Seaver twice compares Rosset to Napoleon in these concluding chapters, and the comparison is apt insofar as the declining fortunes of the company can be understood as the disintegration of the tight charismatic community Rosset had built up around himself. Rosset’s impulsive seat-of-the-pants leadership style could work for a small company, but not for a large corporation, and he no longer commanded the loyalty of his many followers. Overextended and massively in debt, Rosset abandoned the building and fired most of his workforce, including his long-time sales manager Nat Sobel. A few months later, Morrie Goldfischer, his director of promotion and publicity, left for Playboy. Seaver, seeing the writing on the wall, left a few months after that.
He lived for another 40 years, all of which are summed up in a single-page epilogue written by his wife. This decision makes sense, not only because almost anything would be an anti-climax after the event-filled decade at Grove, but also because the fifties and sixties represent the decades in which Seaver’s life intersected most meaningfully with the cultural history the memoir narrates. More regrettable is the decision to neglect his early years growing up in suburban Connecticut. Unlike most of the men he worked with – left-wing urban Jews accustomed to being on the margins – Seaver was a classic WASP raised in a conservative family. He occasionally hints at how this family may have formed his sensibilities – most tellingly when he compares his father, who “carefully refrained from ever paying [him] a compliment,” to his first boss, George Braziller – but Seaver’s modesty shades into reticence when it comes to his upbringing. One is left with only a vague sense of how and why someone raised so conventionally would devote his career to subversive causes, including translating and collecting the works of the Marquis de Sade. Unlike Rosset, who is described as “irascible, a control freak, most of the time manic, prone to panic attacks,” Seaver himself was by all accounts a relatively conservative and traditional man, and one suspects that there are private elements of his character, and his past, that have been omitted here.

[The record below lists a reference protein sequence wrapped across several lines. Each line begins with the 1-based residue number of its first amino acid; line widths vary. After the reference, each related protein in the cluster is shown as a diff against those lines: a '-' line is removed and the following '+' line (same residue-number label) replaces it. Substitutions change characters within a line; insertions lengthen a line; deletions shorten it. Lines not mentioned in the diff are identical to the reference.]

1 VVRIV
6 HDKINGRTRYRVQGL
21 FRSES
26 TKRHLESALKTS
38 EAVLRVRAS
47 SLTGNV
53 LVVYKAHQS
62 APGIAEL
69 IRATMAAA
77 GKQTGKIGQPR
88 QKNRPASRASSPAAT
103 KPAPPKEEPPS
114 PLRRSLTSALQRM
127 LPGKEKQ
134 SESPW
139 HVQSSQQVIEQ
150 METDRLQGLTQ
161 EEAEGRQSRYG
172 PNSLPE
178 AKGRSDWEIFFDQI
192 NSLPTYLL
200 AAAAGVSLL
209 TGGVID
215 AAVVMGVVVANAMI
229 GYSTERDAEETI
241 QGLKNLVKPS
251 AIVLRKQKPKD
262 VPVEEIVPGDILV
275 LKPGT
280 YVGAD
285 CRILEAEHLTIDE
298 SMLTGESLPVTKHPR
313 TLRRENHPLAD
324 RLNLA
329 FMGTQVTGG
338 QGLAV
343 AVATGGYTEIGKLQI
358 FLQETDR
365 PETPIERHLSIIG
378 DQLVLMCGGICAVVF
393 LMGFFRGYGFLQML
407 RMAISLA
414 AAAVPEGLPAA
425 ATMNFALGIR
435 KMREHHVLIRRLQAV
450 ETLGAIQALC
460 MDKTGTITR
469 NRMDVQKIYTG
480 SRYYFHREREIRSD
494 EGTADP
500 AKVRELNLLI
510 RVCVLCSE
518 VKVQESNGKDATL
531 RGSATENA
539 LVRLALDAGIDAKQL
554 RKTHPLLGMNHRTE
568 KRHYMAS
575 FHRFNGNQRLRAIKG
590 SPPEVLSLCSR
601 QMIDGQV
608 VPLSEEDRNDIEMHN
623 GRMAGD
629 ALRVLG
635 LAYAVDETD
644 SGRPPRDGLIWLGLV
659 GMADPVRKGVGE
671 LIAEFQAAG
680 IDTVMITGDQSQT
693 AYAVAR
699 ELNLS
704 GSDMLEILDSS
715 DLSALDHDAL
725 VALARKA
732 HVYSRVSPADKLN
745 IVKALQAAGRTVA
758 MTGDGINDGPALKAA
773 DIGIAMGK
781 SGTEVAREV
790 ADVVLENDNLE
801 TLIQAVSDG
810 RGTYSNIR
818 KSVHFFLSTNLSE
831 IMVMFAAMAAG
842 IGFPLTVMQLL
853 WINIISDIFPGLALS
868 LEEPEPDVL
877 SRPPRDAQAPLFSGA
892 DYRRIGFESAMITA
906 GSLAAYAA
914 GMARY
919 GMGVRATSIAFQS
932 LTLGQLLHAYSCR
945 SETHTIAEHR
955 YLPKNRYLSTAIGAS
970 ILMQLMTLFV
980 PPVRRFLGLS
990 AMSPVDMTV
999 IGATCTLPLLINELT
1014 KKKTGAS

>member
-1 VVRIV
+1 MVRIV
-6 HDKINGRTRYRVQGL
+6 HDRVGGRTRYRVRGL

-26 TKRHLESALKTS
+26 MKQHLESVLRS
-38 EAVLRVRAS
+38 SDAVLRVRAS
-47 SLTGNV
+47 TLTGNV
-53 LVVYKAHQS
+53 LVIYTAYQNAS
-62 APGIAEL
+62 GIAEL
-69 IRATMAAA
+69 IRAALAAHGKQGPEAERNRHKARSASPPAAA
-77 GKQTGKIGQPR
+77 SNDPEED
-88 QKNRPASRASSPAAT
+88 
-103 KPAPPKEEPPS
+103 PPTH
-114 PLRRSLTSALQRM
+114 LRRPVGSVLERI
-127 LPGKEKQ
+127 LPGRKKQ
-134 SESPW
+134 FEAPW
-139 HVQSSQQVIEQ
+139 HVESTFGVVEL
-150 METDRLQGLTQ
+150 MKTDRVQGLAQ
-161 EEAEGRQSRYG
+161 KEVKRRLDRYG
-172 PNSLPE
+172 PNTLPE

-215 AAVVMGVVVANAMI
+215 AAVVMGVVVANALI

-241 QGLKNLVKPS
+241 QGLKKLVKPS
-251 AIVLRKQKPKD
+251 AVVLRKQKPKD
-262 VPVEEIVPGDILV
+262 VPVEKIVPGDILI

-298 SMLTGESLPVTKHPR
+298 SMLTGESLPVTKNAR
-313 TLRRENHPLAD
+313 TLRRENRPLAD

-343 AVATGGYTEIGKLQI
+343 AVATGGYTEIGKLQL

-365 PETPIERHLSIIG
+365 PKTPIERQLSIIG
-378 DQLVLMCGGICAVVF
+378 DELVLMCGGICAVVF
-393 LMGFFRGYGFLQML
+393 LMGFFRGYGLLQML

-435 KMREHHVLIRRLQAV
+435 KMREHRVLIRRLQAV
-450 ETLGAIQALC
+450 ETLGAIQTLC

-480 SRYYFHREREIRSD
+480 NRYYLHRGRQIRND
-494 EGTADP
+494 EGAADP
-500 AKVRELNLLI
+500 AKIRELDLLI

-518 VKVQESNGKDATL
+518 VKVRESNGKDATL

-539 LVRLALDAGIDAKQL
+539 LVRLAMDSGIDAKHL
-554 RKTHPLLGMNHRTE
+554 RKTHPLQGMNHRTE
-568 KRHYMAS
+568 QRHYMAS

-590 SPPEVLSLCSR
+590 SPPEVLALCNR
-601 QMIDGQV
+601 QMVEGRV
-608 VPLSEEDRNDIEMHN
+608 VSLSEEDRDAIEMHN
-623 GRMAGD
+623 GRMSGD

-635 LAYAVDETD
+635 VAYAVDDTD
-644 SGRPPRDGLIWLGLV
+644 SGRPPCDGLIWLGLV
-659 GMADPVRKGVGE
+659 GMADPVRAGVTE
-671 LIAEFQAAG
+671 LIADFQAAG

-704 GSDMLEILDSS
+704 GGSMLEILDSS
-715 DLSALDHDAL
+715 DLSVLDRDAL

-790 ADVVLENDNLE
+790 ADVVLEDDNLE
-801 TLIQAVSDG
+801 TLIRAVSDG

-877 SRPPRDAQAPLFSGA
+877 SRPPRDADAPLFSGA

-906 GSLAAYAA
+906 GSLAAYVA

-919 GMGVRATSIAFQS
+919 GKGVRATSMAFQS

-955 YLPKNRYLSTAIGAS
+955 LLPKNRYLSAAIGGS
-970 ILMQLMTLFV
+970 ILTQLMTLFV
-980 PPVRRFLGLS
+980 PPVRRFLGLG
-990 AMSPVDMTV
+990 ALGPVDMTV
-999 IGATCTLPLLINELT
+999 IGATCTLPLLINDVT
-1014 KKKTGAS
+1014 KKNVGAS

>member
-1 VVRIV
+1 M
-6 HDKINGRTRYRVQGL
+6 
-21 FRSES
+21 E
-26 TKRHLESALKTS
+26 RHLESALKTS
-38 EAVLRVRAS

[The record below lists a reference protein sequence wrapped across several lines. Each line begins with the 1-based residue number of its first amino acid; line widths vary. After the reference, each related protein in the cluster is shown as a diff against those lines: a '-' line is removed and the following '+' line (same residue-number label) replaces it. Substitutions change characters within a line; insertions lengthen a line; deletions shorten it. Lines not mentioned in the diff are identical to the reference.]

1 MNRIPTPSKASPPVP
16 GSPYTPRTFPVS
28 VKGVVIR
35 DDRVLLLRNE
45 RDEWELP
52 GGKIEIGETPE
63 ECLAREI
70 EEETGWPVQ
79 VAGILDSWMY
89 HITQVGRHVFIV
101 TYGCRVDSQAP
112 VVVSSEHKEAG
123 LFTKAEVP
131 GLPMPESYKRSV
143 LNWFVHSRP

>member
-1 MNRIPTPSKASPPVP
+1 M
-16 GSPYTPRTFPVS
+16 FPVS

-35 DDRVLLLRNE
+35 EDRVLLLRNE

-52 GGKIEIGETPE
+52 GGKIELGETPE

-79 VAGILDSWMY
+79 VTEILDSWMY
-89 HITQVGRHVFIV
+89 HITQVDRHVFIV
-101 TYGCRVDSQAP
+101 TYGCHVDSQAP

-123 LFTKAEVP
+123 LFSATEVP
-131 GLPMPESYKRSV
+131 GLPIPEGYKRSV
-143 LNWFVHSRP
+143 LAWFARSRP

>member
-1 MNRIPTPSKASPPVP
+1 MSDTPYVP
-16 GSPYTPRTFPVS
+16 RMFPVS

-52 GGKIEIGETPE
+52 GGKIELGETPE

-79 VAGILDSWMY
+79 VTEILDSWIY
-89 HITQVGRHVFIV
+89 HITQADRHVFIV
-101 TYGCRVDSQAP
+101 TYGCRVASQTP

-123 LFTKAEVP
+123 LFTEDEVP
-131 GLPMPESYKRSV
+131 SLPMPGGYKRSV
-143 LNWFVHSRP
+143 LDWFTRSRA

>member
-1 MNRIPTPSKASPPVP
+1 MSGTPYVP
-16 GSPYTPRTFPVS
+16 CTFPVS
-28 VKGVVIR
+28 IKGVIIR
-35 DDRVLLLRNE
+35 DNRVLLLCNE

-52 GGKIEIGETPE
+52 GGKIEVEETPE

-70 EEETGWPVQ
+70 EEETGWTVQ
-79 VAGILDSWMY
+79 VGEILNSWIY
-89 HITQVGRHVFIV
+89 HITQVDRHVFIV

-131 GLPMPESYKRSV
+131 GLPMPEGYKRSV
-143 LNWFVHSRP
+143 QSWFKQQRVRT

Nevertheless, The Tender Hour of Twilight is an indispensable text. Subtitled “A Memoir of Publishing’s Golden Age,” it is in fact much more than that: it is a chronicle of a transformational era the cultural consequences of which remain with us to this day.